Lotus Elan

Fit of Woodruff Key in Crankshaft

PostPost by: CBUEB1771 » Fri Feb 20, 2009 3:17 pm

Does anyone know the correct fit for the woodruff key in the nose of the crankshaft? I am starting the build of a 1700cc Twin Cam with a new SCAT steel crank. The key seat in the crank seems to be a few tenths under 0.1875", checked with gauge pins. The key, a new Ford item with the correct part number, is about 0.1884" wide. I have checked two of these keys and they are the same width. This gives an interference of just over 0.001" which is the maximum allowed by ANSI B17.1 1967 for a Class 2 fit. This standard allows up to a 0.002" clearance fit. I am having bad visions of damaging the crank by pressing the key in with the interference fit.
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PostPost by: neilsjuke » Sat Feb 21, 2009 3:05 pm

Put the key in the freezer over night.
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PostPost by: CBUEB1771 » Sun Feb 22, 2009 4:03 am

neilsjuke wrote:Put the key in the freezer over night.


Given a coefficient of thermal expansion in the range of 7X10-6 in/in/F I'll have to cool the key about 760 degrees F less than the crank temperature to get it to a slip fit. My freezer doesn't quite make that. I'll keep looking. :shock:
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PostPost by: GrUmPyBoDgEr » Sun Feb 22, 2009 8:57 am

Woodruff keys are generally made from quite soft steel.
A trained fitter would "stone" the key to achieve the required fit.
Why not give it a try?
Cheers
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PostPost by: CBUEB1771 » Sun Feb 22, 2009 2:10 pm

D.J.Pelly wrote:Woodruff keys are generally made from quite soft steel.
A trained fitter would "stone" the key to achieve the required fit.
Why not give it a try?
Cheers
John


John,
Quite right, I am trying to determine what the required fit is. This information is not provided in the workshop manual. Perhaps I'll find it in some of the Ford service information.
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PostPost by: rgh0 » Mon Feb 23, 2009 6:57 am

I have never measured the fit and generally the keys show some fretting wear when removed so hard to determine the original fit by reverse engineering measurements. I generally measure all the assembly fits but this one has always escaped me - up till now - and now you have me worried what it should be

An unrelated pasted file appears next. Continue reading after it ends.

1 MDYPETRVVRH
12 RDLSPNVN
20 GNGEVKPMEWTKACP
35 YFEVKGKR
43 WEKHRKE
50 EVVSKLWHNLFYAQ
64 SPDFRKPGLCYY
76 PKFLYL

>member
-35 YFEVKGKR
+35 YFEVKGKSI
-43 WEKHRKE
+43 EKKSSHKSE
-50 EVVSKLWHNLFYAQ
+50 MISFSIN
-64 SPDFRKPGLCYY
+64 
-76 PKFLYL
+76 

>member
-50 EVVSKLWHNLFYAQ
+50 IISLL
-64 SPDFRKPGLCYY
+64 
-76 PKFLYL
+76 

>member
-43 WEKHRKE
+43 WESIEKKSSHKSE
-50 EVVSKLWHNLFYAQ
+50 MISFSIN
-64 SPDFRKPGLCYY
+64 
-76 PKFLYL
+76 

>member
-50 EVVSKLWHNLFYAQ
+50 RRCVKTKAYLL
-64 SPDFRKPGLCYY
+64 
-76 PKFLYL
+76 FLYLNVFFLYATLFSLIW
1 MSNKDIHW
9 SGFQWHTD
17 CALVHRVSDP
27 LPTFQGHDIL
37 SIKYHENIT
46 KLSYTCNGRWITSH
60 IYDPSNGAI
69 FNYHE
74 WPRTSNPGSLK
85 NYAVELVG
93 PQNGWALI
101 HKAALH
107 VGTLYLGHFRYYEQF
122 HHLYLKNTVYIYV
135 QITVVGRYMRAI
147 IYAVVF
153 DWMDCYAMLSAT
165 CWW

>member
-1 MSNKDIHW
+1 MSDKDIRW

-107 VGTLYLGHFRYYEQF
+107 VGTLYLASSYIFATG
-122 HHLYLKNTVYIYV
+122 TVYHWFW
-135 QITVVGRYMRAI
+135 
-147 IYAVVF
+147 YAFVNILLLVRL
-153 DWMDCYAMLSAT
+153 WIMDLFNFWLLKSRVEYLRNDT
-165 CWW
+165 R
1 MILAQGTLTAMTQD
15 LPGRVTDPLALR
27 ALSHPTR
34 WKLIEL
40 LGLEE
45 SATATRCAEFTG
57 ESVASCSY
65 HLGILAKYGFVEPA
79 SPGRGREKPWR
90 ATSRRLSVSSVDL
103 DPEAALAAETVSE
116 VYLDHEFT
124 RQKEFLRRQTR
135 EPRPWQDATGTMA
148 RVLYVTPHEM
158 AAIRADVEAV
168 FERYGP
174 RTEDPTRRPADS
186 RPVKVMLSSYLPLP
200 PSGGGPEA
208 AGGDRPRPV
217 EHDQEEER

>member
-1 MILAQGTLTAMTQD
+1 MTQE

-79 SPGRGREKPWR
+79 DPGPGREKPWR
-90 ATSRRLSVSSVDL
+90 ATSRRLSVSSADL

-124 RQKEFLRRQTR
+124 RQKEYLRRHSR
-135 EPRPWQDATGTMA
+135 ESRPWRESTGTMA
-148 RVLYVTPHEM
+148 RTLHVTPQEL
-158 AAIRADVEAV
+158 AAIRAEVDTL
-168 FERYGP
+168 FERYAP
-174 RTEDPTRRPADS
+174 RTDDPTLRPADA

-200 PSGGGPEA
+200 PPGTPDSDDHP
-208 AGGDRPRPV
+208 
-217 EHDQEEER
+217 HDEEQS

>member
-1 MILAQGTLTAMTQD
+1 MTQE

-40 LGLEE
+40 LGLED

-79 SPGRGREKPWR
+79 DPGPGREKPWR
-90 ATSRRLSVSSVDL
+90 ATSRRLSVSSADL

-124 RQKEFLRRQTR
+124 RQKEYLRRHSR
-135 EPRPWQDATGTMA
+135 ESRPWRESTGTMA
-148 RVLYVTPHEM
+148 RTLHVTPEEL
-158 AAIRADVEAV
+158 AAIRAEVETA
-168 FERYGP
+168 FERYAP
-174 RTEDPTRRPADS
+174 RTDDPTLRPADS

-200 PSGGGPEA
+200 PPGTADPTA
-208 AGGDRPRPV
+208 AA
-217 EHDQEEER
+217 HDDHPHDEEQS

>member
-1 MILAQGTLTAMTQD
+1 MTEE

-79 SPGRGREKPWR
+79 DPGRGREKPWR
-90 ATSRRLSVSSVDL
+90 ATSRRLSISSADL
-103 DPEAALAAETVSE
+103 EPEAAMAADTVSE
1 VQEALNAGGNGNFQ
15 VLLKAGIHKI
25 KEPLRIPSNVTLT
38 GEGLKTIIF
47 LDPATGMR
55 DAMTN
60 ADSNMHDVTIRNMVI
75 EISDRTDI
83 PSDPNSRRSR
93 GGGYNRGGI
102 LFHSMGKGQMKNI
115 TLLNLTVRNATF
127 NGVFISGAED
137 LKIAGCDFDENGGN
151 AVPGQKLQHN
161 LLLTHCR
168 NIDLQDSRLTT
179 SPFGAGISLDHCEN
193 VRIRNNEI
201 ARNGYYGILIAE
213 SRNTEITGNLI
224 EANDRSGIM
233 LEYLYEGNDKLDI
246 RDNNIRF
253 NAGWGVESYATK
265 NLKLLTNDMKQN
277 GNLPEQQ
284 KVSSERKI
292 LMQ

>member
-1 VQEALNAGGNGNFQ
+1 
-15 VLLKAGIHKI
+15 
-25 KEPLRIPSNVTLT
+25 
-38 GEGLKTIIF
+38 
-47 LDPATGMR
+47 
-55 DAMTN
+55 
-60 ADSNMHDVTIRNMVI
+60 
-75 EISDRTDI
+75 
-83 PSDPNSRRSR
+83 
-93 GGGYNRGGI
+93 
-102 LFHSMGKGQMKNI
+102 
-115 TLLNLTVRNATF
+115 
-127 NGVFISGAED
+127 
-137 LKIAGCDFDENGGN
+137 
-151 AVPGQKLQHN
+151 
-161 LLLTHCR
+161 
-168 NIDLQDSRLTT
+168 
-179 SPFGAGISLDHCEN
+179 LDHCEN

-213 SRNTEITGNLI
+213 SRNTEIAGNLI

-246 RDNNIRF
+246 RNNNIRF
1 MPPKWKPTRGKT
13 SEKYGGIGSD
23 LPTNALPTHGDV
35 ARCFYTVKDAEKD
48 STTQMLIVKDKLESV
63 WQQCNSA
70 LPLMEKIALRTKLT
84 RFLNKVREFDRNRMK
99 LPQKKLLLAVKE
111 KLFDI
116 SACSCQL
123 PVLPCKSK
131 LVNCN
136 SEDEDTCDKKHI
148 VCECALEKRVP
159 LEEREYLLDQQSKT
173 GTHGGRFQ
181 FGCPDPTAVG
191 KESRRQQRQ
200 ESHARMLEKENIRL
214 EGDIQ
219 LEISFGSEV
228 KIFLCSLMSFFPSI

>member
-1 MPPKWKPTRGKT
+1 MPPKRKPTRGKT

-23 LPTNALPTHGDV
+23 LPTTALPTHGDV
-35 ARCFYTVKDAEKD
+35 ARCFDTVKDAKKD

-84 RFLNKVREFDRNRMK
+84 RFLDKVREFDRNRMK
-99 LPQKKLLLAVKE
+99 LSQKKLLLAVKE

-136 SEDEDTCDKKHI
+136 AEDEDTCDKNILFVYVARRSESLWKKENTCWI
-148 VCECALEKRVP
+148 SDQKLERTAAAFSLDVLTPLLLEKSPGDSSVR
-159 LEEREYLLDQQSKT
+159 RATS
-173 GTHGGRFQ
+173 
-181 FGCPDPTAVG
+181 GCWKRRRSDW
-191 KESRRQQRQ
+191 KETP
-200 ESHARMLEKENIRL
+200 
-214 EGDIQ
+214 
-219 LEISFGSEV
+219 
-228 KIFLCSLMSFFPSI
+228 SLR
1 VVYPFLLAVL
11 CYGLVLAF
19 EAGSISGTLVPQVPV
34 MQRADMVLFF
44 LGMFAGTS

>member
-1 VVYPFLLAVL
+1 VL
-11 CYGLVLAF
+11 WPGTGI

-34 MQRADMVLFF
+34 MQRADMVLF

All the keys I have removed have been a press fit in the keyway and required a drift to remove them so a .001 inch interference fit does not surprise me. Similarly I have always have had to press new keys in with a few light taps with a drift, nothing that ever gave me any concern about damaging the shaft when fitting.

I am sure Ford did not individually fettle each key in production so they must have chosen an appropriate fit and tolerances and lived with it, what it was is the question and are current keys and new cranks within that fit tolerance or not ??

Looking forward to see what you decide

cheers
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PostPost by: elansprint71 » Mon Feb 23, 2009 8:17 am

With my Mech Eng head on I'd say that a thou interference fit is right; I used to lightly file a very slight bevel around the curved edges just to ease fitting, really just removing the sharp edge with a Swiss file rather than anything more.

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Pete.
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PostPost by: denicholls2 » Mon Feb 23, 2009 9:26 pm

My personal experience is that tight on a key is good. When I dismantled my Fiat Twincam for rebuild, I found a heavily fretted key and widened hole. A few thousand more miles and the key would not have existed. That engine is interference as well. :shock:
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PostPost by: paddy » Mon Feb 23, 2009 9:30 pm

Out of interest, have you compared these dimensions with the slot in the crank sprocket/pulley ? That has to be a clearance fit, doesn't it?

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PostPost by: CBUEB1771 » Tue Feb 24, 2009 5:01 pm

paddy wrote:Out of interest, have you compared these dimensions with the slot in the crank sprocket/pulley ? That has to be a clearance fit, doesn't it?

Paddy


The key is a sliding fit in the keyway of the timing chain sprocket which is the expected condition. If there is anything wrong here it is the width of the seat in the SCAT crankshaft. I have to retrieve my original vee belt pulley to check that fit.
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PostPost by: elansprint71 » Tue Feb 24, 2009 9:59 pm

I did not think to mention this before, the function of the Woodruff key is not to provide drive, it is there for location and to allow the tightening of the components on the locking taper, i.e. a very shallow angled taper which locks together to provide the drive, as opposed to a steeper-angled locating taper, an extreme example of which is found on the knock-on Elan wheel.
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